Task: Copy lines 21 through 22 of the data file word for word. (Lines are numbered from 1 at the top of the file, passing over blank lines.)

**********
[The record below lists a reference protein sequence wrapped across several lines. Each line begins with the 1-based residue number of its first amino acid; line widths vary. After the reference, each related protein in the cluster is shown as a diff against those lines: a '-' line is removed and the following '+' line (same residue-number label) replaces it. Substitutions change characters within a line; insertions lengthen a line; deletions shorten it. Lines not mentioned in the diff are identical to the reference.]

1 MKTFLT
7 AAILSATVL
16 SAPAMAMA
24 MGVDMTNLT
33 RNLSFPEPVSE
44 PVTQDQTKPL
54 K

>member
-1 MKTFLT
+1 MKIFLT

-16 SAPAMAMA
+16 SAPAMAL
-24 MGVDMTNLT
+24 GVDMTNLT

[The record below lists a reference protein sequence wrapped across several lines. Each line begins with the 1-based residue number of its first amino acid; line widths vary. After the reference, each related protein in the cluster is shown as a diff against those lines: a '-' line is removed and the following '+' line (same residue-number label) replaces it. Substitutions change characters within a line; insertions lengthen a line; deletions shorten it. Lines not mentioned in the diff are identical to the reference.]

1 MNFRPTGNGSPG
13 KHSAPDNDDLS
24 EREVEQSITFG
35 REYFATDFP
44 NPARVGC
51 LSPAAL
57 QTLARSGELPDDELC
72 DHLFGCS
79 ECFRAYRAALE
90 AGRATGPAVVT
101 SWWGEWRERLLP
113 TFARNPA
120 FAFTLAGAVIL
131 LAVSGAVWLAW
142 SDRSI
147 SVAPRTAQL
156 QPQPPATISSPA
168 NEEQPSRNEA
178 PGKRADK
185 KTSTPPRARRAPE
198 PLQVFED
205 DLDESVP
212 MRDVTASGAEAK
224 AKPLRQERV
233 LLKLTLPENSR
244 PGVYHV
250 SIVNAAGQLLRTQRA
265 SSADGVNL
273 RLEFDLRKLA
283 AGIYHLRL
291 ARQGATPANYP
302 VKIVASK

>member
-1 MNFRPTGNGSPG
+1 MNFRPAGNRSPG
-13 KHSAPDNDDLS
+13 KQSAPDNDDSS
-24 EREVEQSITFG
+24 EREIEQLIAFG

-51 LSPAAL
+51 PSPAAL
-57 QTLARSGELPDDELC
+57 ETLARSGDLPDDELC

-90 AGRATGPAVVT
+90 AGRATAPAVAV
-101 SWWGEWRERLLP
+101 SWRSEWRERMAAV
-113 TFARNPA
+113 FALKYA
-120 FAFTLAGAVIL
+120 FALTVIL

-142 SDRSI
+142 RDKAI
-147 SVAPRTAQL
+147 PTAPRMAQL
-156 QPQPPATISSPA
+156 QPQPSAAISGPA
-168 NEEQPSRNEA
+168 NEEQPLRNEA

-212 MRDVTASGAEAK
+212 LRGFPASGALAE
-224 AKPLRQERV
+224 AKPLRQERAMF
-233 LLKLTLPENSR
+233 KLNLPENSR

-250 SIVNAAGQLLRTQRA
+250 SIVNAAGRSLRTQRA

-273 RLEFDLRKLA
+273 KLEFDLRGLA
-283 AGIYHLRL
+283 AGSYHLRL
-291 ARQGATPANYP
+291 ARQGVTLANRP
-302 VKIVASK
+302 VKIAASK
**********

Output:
44 NPARVGC
51 LSPAAL